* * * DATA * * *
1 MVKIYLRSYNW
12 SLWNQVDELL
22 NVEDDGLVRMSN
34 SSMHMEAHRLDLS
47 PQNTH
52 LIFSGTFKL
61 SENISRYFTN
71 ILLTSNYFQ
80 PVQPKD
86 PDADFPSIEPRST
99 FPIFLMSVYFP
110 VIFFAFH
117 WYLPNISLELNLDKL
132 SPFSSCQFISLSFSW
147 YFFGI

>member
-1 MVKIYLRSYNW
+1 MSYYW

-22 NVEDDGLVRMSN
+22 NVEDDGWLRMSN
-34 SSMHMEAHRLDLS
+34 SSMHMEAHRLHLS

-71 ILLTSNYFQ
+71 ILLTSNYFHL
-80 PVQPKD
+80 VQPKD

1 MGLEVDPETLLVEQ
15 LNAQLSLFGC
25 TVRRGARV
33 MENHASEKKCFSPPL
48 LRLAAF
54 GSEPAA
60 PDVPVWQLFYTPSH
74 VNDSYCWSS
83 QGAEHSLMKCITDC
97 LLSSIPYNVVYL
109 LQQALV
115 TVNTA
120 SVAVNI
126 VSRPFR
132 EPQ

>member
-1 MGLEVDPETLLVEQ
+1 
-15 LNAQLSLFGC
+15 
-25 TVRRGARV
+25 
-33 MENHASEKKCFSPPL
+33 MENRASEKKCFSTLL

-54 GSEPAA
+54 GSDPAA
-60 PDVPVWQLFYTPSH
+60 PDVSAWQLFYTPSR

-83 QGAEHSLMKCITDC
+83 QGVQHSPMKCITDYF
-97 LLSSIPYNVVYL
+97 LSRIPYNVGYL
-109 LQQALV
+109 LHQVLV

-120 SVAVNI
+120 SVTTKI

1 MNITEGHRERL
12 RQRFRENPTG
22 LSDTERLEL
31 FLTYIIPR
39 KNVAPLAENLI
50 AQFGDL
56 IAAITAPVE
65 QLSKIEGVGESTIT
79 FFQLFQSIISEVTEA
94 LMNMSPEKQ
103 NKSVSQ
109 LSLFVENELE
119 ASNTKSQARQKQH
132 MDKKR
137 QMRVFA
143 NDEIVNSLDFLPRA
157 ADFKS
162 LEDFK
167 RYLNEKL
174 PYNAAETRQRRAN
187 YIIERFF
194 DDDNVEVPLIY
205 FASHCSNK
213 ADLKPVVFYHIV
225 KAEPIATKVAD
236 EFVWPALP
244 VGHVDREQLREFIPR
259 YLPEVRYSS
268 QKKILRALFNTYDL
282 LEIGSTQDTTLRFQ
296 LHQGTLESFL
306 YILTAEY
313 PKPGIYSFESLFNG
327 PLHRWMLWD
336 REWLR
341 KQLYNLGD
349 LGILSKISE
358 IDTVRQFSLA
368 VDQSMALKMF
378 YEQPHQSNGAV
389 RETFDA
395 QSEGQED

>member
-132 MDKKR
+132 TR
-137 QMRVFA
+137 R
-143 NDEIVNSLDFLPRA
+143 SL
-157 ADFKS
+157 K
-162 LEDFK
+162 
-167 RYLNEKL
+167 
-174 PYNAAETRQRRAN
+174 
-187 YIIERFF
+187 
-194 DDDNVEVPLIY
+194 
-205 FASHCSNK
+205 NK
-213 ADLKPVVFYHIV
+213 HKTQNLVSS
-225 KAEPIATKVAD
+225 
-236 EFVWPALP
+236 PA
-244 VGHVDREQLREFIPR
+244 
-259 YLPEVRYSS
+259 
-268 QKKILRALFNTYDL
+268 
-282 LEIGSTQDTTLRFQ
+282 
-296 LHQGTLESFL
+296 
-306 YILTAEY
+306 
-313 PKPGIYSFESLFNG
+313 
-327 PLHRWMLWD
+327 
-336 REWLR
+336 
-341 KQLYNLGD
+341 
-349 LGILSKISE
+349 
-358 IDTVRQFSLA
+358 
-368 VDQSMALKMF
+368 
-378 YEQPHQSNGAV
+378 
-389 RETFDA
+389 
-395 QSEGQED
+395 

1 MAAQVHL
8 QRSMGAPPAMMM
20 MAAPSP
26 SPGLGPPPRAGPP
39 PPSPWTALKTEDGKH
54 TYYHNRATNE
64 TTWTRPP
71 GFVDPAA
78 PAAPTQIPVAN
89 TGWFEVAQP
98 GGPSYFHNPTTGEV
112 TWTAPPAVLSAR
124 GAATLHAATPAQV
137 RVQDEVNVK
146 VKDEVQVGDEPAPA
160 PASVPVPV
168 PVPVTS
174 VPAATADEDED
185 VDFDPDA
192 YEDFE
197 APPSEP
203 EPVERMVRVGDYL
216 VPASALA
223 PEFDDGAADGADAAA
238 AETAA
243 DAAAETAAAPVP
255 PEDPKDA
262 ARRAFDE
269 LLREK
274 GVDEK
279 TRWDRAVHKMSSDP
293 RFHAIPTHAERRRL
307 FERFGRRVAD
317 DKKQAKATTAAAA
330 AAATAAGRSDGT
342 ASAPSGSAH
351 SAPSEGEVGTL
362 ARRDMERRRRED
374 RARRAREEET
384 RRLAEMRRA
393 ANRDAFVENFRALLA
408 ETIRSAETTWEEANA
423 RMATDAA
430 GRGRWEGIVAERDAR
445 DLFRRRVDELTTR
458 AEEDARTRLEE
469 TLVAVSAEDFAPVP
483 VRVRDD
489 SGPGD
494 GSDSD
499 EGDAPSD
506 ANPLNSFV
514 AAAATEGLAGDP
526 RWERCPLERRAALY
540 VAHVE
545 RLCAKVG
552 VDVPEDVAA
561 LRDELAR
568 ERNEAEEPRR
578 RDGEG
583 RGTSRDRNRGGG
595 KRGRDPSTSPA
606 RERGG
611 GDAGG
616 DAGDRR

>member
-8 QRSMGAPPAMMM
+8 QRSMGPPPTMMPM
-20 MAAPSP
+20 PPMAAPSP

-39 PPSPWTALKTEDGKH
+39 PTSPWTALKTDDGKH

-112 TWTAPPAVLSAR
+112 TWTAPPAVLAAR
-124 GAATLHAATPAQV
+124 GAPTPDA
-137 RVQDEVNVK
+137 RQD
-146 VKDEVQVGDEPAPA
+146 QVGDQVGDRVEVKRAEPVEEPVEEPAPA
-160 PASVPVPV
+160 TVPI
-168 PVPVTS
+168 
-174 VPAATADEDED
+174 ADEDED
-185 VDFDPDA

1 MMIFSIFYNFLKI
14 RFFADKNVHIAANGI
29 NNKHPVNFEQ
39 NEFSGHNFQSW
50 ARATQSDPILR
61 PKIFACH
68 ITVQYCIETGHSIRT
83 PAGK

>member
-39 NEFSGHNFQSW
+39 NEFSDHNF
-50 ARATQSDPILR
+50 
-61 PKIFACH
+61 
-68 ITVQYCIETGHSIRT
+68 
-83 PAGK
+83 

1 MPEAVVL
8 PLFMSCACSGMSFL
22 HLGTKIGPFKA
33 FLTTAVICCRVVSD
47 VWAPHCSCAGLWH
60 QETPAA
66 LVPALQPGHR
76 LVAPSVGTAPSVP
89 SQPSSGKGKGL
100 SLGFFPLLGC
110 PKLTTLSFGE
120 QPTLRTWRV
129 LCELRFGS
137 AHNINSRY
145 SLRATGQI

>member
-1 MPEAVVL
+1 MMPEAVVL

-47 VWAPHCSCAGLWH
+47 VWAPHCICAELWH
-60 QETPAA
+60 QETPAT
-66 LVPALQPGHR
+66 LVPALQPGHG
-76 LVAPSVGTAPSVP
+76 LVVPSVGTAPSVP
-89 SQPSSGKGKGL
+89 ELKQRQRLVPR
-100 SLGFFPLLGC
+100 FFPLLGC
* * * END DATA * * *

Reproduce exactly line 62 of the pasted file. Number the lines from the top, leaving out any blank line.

+120 SVTTKI